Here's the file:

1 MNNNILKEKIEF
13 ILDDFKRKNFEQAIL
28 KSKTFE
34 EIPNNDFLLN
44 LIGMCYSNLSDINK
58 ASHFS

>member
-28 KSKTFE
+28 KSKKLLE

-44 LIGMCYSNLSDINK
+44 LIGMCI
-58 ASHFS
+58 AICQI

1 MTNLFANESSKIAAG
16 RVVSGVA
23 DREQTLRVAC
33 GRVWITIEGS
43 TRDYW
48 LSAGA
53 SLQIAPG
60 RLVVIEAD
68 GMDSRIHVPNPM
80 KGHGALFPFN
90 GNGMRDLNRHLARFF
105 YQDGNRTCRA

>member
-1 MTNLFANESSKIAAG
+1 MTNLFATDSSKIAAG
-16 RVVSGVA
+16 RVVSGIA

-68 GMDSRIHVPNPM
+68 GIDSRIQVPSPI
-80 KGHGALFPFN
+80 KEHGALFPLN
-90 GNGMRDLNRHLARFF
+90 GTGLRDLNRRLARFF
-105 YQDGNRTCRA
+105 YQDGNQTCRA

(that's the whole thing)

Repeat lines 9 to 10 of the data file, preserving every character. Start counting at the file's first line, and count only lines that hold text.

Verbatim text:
+28 KSKKLLE

-44 LIGMCYSNLSDINK